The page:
Chloroquine accumulation in Plasmodium falciparum isolated digestive vacuoles

Doctoral Thesis


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University of Cape Town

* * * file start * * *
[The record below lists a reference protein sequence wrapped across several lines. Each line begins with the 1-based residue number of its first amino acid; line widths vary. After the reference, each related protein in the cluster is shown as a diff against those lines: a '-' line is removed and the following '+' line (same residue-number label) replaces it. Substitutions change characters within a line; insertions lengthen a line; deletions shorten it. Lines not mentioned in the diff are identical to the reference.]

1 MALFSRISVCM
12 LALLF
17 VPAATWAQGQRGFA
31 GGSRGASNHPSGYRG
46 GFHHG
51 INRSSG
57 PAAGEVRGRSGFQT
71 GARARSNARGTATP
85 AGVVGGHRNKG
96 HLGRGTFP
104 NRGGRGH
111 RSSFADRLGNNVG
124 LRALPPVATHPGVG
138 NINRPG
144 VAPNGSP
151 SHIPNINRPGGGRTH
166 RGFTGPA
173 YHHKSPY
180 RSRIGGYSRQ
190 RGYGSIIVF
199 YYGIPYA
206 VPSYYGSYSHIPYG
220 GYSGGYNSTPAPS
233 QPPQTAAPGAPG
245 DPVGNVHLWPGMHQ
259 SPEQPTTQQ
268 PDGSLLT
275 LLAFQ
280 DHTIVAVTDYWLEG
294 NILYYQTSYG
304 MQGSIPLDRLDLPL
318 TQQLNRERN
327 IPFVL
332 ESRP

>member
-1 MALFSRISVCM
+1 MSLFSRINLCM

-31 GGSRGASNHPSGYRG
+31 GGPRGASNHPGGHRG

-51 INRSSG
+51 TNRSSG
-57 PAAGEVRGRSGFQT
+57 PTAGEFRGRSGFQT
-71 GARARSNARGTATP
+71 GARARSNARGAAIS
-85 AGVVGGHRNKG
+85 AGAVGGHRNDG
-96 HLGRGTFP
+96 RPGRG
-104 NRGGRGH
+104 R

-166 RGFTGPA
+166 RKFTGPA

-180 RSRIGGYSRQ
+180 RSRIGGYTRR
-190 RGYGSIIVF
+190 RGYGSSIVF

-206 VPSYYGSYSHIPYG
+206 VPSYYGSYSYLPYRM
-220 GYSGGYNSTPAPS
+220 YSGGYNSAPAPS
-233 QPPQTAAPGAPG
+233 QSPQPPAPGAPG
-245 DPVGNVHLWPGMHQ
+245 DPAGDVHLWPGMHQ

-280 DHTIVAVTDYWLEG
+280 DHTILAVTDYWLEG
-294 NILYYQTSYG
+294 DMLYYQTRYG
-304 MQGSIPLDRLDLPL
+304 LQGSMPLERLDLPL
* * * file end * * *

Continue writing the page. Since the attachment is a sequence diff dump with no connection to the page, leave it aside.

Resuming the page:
Due to the development of drug-resistance by Plasmodium falciparum, the utilisation of chloroquine, a cheap and effective antimalarial has become limited. The mechanism of chloroquine-resistance is, at best, unresolved. This thesis describes an investigation of chloroquine accumulation in pure and intact Plasmodium falciparum isolated digestive vacuoles, the site of chloroquine accumulation and action. Marker enzymes and gel electrophoresis were used to demonstrate purity, and electron microscopy to verify integrity of isolated vacuoles. Using this method, vacuoles were isolated in a yield high enough to enable characterisation of chloroquine accumulation in this organelle in terms of time-, temperature-, Mg²⁺-, pH-, ATP- and other nucleotide-dependence. The chloroquine accumulating capabilities of vacuoles isolated from chloroquine-resistant and chloroquine-sensitive parasites were compared. At an external chloroquine concentration of 100 and 250nM vacuoles isolated from two chloroquine-sensitive strains accumulated significantly more chloroquine (± 3 x) than those isolated from three of the four chloroquine-resistant strains of Plasmodium falciparum tested. Although it is often suggested that the parasite digestive vacuole is involved in the mechanism of chloroquine-resistance, this is the first direct evidence to suggest this. Vacuolar proton pump inhibitors, proton gradient dissipaters, P-glycoprotein ATPase- and drug transport-inhibitors, weak bases, and structural analogues of chloroquine were used to examine the driving force of chloroquine accumulation in the isolated food vacuole. A pH gradient between the vacuole and cytoplasm is necessary to retain chloroquine in this organelle, but a chloroquine transport mechanism appears to be the main driving force in chloroquine accumulation. A polyclonal antibody directed at Pgh1, a Plasmodium falciparum homologue of P-glycoprotein, confirmed its presence on the vacuole, but was unable to inhibit chloroquine accumulation in isolated vacuoles. This thesis also shows that agents, such as verapamil, which are able to reverse chloroquine-resistance by increasing chloroquine accumulation in parasitised erythrocytes, are unable to increase chloroquine accumulation in the isolated vacuole, suggesting the involvement of an alternate site for the reversal of chloroquine-resistance.